On Thursday's broadcast of MSNBC's Martin Bashir Live, a panel consisting of liberal professor Dr. James Peterson and Democratic strategist Angela Rye discuss how an anti-tea party email from Democratic Rep. Alan Grayson (D) that had burning cross for the "T" in tea party "opens the door for us to actually have the conversation" on race.
Rye said she doesn't understand "why we can't really have an honest conversation about tea party and bigotry." Rye actually blamed the tea party for making Grayson feel the need to send such an e-mail.
"They continue to promote the kind of bigotry that led Mr. Grayson to send out this particular e-mail and enable him to raise funds from it," Rye told host Martin Bashir.
"Unfortunately, sometimes that sensationalism leads to the right kind of discourse, which is for a long time now been trying to think about the ways in which the tea party and a small minority within the Republican party use the Southern strategy, play on issues of race in order to score political points," Peterson told Bashir.
MARTIN BASHIR: Angela, what do you think? Do you think Alan Grayson should apologize?
ANGELA RYE, DEMOCRATIC STRATEGIST: I don't think Alan Grayson should apologize. I do understand the commentary around, you know, maybe he went too far. What I cannot accept, though, is why we can't really have an honest conversation about tea party and bigotry. They continue to promote the kind of bigotry that led Mr. Grayson to send out this particular e-mail and enable him to raise funds from it.
There are obviously segments of society that agree with him. If we're talking about, you know, the GOP-led or tea party-led succession plan immediately after Obama was elected to his second term, or the visceral reaction to Obamacare, or even Romney saying, 'those people and their free stuff.' There is a clear racial tinge to a lot of the rhetoric from the tea party. And there are some even within the Republican party itself, which is why someone like Judge Carlo Key put out an announcement saying he's leaving the Republican party to become a Democrat. So there are some clear discussions that we need to have to his last point. But, yeah, there is definitely some bigotry there we need to discuss.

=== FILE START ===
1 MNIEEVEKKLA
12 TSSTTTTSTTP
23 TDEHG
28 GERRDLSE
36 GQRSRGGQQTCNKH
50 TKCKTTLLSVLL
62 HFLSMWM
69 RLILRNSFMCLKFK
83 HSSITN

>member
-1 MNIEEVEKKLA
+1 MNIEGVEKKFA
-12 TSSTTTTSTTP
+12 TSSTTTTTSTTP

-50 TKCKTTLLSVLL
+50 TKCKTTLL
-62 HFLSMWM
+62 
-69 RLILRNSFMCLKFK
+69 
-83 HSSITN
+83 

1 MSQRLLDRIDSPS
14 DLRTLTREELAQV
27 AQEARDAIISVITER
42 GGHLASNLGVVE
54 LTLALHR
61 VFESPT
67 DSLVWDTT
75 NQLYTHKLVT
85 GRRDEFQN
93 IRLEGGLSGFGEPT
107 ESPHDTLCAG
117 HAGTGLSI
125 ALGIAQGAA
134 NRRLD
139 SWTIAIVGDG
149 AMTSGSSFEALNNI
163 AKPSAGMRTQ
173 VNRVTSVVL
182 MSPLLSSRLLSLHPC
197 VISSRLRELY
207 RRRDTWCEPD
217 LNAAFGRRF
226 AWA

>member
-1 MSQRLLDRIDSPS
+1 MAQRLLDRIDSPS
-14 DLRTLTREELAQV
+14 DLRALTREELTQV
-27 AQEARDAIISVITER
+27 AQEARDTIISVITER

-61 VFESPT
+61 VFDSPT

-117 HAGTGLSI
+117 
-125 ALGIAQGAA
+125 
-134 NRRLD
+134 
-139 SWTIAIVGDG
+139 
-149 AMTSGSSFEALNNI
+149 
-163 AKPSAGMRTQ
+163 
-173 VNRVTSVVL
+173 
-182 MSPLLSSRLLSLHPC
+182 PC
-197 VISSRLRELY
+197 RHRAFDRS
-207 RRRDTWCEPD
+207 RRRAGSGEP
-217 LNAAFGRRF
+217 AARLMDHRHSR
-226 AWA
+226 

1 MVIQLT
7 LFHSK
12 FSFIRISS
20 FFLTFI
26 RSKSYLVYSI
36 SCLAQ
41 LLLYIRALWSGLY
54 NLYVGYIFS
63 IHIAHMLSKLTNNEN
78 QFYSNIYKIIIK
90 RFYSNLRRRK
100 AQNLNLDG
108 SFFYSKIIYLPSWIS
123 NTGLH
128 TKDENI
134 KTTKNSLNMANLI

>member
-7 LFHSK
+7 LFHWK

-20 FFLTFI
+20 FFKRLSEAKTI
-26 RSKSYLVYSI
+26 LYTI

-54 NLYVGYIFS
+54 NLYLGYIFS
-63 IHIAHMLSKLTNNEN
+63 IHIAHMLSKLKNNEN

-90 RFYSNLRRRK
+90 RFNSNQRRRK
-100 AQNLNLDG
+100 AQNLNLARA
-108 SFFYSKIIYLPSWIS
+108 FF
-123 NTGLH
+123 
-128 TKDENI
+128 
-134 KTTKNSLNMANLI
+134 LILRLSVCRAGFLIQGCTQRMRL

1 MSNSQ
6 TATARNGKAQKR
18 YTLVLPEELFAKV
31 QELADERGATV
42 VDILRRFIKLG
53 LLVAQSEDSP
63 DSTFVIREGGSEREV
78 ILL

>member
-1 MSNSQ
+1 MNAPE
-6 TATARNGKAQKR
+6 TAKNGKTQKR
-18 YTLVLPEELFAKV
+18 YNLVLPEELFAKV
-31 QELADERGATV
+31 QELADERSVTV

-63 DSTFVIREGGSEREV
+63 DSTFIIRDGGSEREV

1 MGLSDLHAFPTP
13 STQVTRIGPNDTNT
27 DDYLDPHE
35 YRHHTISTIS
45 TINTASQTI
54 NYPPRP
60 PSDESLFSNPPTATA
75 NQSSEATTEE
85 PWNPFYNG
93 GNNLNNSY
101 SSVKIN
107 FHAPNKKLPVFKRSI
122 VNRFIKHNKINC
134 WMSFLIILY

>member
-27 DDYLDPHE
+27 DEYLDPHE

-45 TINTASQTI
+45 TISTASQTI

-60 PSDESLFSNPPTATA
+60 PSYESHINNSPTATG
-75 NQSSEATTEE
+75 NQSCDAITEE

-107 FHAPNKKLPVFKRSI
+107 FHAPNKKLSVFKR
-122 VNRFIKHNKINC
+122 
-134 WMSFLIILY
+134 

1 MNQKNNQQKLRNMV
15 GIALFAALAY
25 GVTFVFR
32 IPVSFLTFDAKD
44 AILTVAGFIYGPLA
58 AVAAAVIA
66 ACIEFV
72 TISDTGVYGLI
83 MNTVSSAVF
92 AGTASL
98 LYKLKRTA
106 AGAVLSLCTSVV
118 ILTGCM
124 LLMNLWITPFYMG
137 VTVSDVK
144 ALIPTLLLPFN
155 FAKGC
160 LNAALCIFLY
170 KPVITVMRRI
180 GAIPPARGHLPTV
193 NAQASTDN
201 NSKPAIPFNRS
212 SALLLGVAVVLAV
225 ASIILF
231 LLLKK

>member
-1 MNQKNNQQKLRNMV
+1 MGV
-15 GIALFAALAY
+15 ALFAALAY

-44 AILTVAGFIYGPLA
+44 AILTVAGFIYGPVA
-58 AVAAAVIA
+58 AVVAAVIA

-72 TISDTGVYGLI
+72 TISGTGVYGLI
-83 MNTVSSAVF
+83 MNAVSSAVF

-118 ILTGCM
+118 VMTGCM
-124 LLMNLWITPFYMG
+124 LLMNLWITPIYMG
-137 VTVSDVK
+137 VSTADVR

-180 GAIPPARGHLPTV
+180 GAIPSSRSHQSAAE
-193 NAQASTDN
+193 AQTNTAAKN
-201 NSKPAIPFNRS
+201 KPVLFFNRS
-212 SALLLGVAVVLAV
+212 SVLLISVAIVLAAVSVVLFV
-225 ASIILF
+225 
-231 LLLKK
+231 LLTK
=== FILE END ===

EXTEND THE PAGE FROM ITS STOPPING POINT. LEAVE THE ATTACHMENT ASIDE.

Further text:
BASHIR: Professor Peterson, what's your reaction to what Alan Grayson has done?
JAMES PETERSON: I won't -- I don't know if he should apologize or not. I think what's interesting is that this is a sensational ad. But it does open the door for us to actually have the conversation that people have been talking about. Unfortunately, sometimes that sensationalism leads to the right kind of discourse, which is for a long time now been trying to think about the ways in which the tea party and a small minority within the Republican party use the Southern strategy, play on issues of race in order to score political points. If you think about the history of populism in this nation and the ways in which race has been used to sort of fragment poor white folk from poor people of color, it seems to me that the rhetoric of the tea party has been coded that way.
And so while it's very, very difficult to always pinpoint that, this kind of ad helps to draw more attention to it. But any time we're talking about states' rights, any time you think about the ways in which they were racialized the whole conversation about entitlements, things about the 47% and so on and so forth, you know, when you talk about secession for some of these states in the south, when you have a number of different -- people running for president, using racially-coded language like food stamp president and all this other stuff, the n-word rants, all of the things that came out of that suggest to us that there is a there there, Martin. This is a racialized discourse that undergirds the tea party's rhetoric, and at the end of the day, it is these kind of ads that help us get access to the folks who aren't paying attention to the subtle nuances.